Lecture8 - Lecture 8: Patterns, Profiles, and Motifs...

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Unformatted text preview: Lecture 8: Patterns, Profiles, and Motifs Finding patterns in protein and DNA sequences Calculating profiles of DNA sequences Some slides adapted from slides from Dr. Keith Dunker Some slides adapted from slides created by Dr. Zhiping Weng (Boston University) Definitions and Resources Motif : A region of a protein or DNA sequence that may be functionally or structurally significant and/or conserved in other sequences Motifs usually contain biologically important sequences Pattern : Describes a motif using a qualitative consensus sequence (e.g., IUPAC or regular expression) Profile : Describes a motif using quantitative information captured in a position specific scoring matrix (weight matrix) PROSITE is a protein sequence pattern and profile database http://www.expasy.ch/prosite Contains >1100 entries describing >1600 patterns and profiles DNA pattern and profile databases are more fragmented JASPAR (http://jaspar.genereg.net/) and S. cerevisiae Promoter Database (SCPD) (http://rulai.cshl.edu/SCPD/) Importance of Sequence Patterns in Proteins Conserved patterns in protein sequences usually have important biological functions Conserved sequence patterns may be indicative of e.g., a protein structural domain, enzyme active site, or a binding site for another protein or metal ion Cu,Zn Superoxide Dismutase Image created using Cn3D from pdb id: 1XSO Steps in the Development of a New PROSITE Pattern (1) Construct a multiple sequence alignment of a protein family (2) Use the alignment to identify conserved or biologically significant residues (e.g., residues in catalytic/active site, binding domain, structural features) (3) Start by creating a core sequence pattern (approximately 4-5 contiguous amino acids in length) (4) Expand the pattern to improve its sensitivity and specificity for detecting known protein family members Sensitivity : Test the trial pattern against known positive sequences Specificity : Test the trial pattern against known negative sequences Information from http://ca.expasy.org/prosite/prosuser.html Finding Patterns in Multiple Sequence Alignments Baeyer-Villiger monooxygenases (BVMOs)- taken from Fraaije, et al (2002) FEBS Letters 518 :43-47 Pattern of Cu/Zn Superoxide Dismutase Example of a PROSITE pattern ( PS00087; SOD_CU_ZN_1 ): [ GA ]-[ IMFAT ]- H-[ LIVF ]- H-{S}-x-[ GP ]-[ SDG ]-x-[ STAGDE ] The two histidines (H) are copper ligands...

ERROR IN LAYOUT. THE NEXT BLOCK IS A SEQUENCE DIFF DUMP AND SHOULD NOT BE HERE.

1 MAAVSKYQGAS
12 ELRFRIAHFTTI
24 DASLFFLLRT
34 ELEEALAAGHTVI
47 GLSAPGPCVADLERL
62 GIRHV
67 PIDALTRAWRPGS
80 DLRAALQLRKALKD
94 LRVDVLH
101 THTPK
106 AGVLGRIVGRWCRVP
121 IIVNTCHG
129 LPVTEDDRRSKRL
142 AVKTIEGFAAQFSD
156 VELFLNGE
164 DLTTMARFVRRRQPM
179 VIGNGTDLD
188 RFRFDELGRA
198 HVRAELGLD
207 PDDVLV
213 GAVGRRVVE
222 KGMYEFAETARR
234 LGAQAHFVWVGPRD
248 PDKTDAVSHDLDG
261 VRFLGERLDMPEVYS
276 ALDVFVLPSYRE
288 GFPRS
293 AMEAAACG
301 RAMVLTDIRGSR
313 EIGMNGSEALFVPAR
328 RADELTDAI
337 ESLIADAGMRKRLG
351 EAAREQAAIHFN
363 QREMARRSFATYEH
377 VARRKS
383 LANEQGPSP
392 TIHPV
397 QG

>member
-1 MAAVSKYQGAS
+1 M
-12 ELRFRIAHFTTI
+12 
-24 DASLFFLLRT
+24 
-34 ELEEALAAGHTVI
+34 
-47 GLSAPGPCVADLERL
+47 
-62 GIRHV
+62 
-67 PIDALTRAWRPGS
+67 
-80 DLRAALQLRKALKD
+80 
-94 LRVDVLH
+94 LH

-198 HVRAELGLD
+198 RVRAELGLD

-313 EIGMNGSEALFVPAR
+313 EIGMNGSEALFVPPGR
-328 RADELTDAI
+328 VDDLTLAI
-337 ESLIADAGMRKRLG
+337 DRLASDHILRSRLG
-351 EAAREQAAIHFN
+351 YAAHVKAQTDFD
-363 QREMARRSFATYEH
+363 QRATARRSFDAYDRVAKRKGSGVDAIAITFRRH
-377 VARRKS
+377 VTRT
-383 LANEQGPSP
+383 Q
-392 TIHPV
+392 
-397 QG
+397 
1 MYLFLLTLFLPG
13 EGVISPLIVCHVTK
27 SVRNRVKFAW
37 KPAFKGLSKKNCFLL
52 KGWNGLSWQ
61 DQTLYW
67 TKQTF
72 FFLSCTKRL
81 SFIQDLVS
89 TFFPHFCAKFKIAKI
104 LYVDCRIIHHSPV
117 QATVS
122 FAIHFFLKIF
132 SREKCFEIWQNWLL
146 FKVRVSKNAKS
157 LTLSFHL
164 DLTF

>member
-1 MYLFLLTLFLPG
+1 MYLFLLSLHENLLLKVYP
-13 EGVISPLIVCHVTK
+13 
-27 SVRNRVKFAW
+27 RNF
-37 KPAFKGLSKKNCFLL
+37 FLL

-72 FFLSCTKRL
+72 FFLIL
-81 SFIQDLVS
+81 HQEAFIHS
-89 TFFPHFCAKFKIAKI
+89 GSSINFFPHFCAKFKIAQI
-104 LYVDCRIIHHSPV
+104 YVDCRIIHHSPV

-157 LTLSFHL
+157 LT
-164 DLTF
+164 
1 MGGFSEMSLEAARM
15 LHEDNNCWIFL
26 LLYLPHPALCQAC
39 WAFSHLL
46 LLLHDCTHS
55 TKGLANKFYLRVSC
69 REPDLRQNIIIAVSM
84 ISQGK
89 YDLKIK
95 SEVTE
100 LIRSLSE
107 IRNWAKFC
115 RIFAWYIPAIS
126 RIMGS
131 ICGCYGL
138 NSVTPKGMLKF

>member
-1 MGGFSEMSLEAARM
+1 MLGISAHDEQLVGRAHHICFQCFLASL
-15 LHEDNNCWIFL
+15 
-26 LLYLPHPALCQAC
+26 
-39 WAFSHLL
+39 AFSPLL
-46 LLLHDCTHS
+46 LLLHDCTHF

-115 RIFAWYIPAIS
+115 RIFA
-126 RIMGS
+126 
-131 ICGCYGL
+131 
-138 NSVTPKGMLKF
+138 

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Lecture8 - Lecture 8: Patterns, Profiles, and Motifs...

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